Description of the condition
Gastro-esophageal reflux disease (GORD) is currently the most common disease of the gastrointestinal system. It is also the most frequently made diagnosis in gastroenterology outpatient practice (Shaheen 2006). Expenses are rising every year on its management (Hunt 2007).
The international Montreal consensus defined GORD as "a condition which develops when the reflux of stomach contents causes troublesome symptoms or complications" (Vakil 2006). Characteristic symptoms of substernal burning or acid regurgitation, or both, are considered troublesome when they affect a patient's well being. GORD often also leads to complications, inflammation leading to oesophagitis and oesophageal strictures, which may lead to Barrett's oesophagus or adenocarcinoma (Kahrilas 2008).
Patients with GORD can be further subdivided by endoscopy into two groups (Vakil 2006):
reflux oesophagitis, which refers to visible erosions of the oesophagus associated with GORD symptoms;
endoscopy negative reflux disease (NERD), which refers to normal oesophageal mucosa on endoscopy but is associated with GORD symptoms. It is often composed of several patient subgroups all leading up to a similar picture of symptoms via different underlying mechanisms (Chal 1995).
Both groups have similar presentations and recently studies have shown that NERD patients suffer from impairment of quality of life as do those patients with erosive oesophagitis (Tew 1997). In most cases, GORD Impacts on a patient's quality of life. GORD patients have been shown to score lower in quality of life assessment than patients with cardiac angina and heart failure (Dimenas 1993).
Proton pump inhibitors (PPIs) have been used for the management of all types of GORD. Erosive oesophagitis accounts for a more predictable response to PPIs. NERD however seems to respond quite differently (Fass 2002). Therefore, a review of the efficacy of PPIs and actual improvement in symptoms in all subgroups of GORD is needed.
Description of the intervention
The goal of treatment in patients is not only healing of oesophagitis but also adequate relief of GORD-related symptoms and thus an improvement in quality of life. Medical management of GORD primarily relies on reduction of gastric acid production and in turn healing of oesophagitis, if present, and relief of symptoms. Medical management includes PPIs, H₂-receptor antagonists (H₂RAs), prokinetics and antacids, either used alone or in combination. The medication analysed in this review will be PPIs, which are oral pharmacological agents prescribed to reduce gastric acid production.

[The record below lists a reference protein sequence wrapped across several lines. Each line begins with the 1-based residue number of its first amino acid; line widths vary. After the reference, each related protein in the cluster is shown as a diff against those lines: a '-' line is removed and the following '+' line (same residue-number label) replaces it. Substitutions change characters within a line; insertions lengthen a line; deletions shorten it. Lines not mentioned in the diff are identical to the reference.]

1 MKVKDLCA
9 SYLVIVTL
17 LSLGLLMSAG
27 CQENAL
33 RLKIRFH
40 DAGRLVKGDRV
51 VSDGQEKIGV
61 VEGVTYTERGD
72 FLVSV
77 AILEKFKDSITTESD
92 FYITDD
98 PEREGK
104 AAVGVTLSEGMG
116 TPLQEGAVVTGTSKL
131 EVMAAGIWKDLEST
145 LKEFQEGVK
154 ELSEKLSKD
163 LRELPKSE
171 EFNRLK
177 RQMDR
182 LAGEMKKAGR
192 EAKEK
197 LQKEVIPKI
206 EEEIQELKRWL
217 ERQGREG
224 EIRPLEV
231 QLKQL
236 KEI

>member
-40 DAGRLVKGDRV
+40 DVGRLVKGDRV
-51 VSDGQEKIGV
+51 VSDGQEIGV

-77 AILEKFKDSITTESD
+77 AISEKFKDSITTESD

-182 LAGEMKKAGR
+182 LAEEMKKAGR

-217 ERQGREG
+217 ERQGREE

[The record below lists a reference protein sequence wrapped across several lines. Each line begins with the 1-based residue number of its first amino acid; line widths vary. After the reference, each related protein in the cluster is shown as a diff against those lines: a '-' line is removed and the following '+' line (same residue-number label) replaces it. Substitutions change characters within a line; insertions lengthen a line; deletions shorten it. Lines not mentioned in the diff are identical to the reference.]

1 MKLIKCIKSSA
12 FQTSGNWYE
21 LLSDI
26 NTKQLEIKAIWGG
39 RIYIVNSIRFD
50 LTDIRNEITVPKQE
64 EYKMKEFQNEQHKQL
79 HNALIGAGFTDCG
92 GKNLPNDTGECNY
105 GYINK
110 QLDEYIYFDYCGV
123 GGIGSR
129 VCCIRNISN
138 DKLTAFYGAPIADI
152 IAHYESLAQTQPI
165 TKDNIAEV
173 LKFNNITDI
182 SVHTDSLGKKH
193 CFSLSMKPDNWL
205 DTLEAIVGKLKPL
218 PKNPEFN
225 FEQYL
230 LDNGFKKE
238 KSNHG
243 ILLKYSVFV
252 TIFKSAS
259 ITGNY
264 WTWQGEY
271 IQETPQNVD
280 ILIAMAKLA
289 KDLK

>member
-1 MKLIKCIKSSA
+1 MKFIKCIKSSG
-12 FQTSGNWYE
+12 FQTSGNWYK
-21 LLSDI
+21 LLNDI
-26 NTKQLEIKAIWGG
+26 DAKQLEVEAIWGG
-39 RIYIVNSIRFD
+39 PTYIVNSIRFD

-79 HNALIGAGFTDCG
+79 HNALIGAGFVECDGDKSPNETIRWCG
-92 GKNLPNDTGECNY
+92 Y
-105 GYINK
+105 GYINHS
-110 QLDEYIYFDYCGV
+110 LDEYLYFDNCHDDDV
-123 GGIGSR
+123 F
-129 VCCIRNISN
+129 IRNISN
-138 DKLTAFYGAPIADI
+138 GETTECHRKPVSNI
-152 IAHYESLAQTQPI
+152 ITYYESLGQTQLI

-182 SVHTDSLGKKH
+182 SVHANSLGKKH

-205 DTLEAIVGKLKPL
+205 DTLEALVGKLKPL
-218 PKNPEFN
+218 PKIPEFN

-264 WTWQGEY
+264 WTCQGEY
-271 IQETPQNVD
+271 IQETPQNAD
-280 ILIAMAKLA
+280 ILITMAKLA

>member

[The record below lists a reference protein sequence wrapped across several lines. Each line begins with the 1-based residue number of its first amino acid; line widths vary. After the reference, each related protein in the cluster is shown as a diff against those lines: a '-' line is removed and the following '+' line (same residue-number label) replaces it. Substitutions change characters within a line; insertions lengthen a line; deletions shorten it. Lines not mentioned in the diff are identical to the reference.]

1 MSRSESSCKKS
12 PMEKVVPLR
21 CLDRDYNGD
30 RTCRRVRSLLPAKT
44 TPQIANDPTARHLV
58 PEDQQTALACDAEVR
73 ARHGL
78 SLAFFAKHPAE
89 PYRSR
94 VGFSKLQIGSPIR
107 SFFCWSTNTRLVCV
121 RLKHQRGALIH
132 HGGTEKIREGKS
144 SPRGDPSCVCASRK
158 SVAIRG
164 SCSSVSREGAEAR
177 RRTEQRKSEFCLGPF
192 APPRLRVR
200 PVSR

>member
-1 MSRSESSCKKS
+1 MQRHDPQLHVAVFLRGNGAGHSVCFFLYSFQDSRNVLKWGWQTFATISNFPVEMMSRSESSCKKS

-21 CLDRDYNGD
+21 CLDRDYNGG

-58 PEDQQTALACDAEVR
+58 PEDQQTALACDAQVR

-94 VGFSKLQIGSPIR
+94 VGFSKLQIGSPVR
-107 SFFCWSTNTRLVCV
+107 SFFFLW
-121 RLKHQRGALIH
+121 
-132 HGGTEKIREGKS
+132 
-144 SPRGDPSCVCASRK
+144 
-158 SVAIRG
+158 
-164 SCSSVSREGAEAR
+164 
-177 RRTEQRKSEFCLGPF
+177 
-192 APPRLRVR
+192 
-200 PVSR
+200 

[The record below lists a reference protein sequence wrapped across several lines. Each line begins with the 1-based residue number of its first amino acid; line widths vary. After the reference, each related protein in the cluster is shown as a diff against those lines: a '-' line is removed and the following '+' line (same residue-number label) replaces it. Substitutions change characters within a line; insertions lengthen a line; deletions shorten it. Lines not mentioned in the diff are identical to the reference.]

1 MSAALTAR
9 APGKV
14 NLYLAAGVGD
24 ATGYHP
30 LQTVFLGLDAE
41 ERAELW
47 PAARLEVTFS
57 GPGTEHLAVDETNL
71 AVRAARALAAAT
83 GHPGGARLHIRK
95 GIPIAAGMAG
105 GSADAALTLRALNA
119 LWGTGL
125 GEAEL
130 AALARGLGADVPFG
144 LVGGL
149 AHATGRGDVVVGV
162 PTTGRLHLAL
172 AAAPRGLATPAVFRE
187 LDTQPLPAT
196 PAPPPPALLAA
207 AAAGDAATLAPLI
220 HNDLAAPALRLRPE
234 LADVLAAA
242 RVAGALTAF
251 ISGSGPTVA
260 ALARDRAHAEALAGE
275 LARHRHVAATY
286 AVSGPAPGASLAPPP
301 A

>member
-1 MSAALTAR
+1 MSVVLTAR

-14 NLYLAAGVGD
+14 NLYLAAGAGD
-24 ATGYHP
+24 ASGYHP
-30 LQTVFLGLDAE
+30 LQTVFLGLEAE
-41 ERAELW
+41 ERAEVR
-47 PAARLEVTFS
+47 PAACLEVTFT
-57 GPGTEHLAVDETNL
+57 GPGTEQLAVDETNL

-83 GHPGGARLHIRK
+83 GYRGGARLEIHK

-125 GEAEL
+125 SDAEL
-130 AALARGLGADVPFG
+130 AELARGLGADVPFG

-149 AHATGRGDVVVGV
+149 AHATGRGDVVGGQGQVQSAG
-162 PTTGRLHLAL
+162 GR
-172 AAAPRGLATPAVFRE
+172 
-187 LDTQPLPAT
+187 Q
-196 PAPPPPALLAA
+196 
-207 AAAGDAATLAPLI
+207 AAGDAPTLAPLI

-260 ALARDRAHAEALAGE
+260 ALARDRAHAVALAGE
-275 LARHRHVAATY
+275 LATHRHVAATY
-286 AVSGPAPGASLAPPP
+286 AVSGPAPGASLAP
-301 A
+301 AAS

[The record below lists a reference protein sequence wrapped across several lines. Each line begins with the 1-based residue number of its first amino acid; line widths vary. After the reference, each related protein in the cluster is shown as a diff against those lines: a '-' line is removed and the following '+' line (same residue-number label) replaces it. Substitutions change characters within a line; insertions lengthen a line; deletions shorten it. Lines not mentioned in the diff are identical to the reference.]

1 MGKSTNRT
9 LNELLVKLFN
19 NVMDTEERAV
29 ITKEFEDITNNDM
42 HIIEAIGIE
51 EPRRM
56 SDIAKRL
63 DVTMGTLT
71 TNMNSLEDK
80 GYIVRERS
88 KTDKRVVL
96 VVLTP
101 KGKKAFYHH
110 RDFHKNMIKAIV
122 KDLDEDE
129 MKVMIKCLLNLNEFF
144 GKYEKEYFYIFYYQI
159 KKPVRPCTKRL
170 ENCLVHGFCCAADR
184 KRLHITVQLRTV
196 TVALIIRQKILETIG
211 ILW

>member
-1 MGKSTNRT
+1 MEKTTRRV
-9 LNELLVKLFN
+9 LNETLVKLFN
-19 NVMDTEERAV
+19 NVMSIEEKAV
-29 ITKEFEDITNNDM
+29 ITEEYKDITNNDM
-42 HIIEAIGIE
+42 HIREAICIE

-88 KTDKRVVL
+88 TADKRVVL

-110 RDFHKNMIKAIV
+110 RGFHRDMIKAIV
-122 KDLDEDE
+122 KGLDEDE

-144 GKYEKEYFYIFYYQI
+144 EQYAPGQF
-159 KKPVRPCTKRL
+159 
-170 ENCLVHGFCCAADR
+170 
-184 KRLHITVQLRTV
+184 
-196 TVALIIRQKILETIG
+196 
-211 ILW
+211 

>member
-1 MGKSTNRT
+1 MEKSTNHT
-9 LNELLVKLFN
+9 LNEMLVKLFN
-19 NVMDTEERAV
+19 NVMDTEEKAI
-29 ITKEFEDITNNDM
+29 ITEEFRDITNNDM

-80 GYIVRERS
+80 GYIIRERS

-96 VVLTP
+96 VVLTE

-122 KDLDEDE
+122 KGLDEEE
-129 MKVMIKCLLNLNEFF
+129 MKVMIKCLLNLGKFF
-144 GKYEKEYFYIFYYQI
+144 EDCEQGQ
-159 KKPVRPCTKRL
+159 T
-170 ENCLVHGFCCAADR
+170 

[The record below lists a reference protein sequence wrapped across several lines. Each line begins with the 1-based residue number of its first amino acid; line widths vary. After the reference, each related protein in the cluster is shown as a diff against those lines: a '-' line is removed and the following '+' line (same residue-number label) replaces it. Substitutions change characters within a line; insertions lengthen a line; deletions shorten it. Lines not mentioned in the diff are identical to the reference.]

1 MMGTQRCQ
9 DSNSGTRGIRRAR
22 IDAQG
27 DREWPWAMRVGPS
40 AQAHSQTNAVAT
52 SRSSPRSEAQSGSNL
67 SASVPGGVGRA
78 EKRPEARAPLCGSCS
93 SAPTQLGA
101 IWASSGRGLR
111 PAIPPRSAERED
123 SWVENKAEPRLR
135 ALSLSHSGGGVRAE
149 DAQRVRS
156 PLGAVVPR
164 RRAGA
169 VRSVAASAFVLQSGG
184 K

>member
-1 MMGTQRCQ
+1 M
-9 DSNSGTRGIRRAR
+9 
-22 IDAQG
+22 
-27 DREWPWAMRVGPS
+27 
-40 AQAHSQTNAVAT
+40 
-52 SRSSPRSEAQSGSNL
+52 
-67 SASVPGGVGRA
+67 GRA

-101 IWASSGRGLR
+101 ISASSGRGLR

How the intervention might work
PPIs act by binding to the cysteine molecule in the hydrogen pump located in the secreting membranes in the parietal cells, leading to inhibition of acid production in the final metabolic pathway of gastric parietal cells (Zamir 2005). This results in reduced gastric acid secretion and subsequent oesophageal acid exposure hence Improving GORD-related symptoms.
Why it is important to do this review
PPIs are the most commonly used medication for GORD. In 2006, expenditure on PPIs alone reached seven billion dollars globally (Mullin 2009). PPI short term management in non-erosive reflux disease (NERD) has been evaluated in a previous Cochrane review (van Pinxteren 2010) and the maintenance of NERD and reflux oesophagitis is also the subject of a previous Cochrane review (Donnellan 2010). This review will be based on a previous Cochrane review evaluating medical treatments in the short term management of reflux oesophagitis alone (Moayyedi 2011). The previous systematic review assessed the effectiveness of PPIs against other medications in healing of erosive oesophagitis; however, in general only 30% of patients with GORD have erosive disease while the remaining 70% have NERD (Savarino 2008).
Therefore, it is important to assess the overall effectiveness of PPIs not only on healing of mucosal lesions in erosive oesophagitis but actual symptom relief and quality of life in all subgroups of GORD. In addition, further randomised controlled trials have been published and the newer PPIs, specifically dexlansoprazole and esomeprazole, were not evaluated in the previous systematic review. Therefore the systematic review needs updating.